MOTHER-INFANT SPATIAL RELATIONS IN CAPTIVE BOTTLENOSE DOLPHINS, TURSIOPS TRUNCATUS

Authors

  • Cara Gubbins,

    1. Department of Biology, San Francisco State University, 3400 Holloway Road, San Francisco, California 94132, U. S. A. and Marine World Foundation, Marine World Parkway, Vallejo, California 94589, U. S. A. E-mail: cara@scs.unr.edu
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    • 1

      Program in Ecology, Evolution and Conservation Biology, University of Nevada, Reno, Nevada 89557-0015, U. S. A.

  • Brenda Mcowan,

    1. Marine World Foundation, Marine World Parkway, Vallejo, California 94589, U. S. A. and Behavioral Biology, California Primate Research Center, University of California, Davis, California 95616, U. S. A.
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  • Spencer K. Lynn,

    1. Marine World Foundation, Marine World Parkway, Vallejo, CA 94589 Department of Ecology and Evolutionary Biology, University of Arizona, Tucson, AZ 85721, U. S. A.
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  • Stacie Hooper,

    1. Marine World Foundation, Marine World Parkway, Vallejo, California 94589, U. S. A.
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  • Diana Reiss

    1. Marine World Foundation, Marine World Parkway, Vallejo, California 94589, U. S. A.
    2. Department of Biological Sciences, Columbia University, New York, New York, U. S. A.
    3. New York Aquarium, Aquarium for Wildlife Conservation, Brooklyn, New York, U. S. A.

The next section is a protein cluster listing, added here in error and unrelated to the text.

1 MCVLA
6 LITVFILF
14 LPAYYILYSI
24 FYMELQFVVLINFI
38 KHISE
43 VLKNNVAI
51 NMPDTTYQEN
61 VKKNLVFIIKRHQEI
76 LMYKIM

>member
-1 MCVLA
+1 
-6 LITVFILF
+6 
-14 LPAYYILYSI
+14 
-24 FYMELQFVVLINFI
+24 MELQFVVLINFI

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Abstract

The prolonged nursing period and strong, extended mother-infant bond observed among bottlenose dolphins may reflect social and physical ontogeny critical for infant survival. This study was conducted to quantify ontogentic changes in mother-infant contact time and the amount of time infants spent in specific spatial states with their mothers from birth to age 12 mo. These behaviors were studied through a systematic, longitudinal study of six mother-infant pairs of captive bottlenose dolphins from three different social groups. There was a significant decrease in the time infants spent with their mothers (logistic regression, P < 0.001), following the general mammalian pattern of increasing independence with age. When with their mothers, the probability that infants would be found in “echelon” position, flanking the mother, decreased as the calf aged (logistic regression, P <0.001), possibly due to anatomical and hydrodynamic factors. The probability that infants would be found in “infant” position, underneath the mother, increased with calf age (logistic regression, P < 0.001). Results obtained in this study are consistent with similar studies of wild bottlenose dolphin mother-infant pairs, indicating a suite of ontogenetically comparable behaviors between wild and captive bottlenose dolphins.

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